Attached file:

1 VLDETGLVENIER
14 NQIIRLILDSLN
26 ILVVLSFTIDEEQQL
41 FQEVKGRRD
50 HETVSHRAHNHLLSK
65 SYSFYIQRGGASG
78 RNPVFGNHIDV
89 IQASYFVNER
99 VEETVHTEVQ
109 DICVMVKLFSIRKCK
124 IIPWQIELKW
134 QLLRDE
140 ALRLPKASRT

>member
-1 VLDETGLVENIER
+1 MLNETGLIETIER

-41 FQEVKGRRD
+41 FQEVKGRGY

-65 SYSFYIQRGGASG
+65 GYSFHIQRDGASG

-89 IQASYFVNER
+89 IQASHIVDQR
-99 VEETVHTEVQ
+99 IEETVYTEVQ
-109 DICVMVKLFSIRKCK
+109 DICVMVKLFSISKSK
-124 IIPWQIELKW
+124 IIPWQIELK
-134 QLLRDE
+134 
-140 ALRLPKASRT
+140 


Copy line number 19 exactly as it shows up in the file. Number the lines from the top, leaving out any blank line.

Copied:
-65 SYSFYIQRGGASG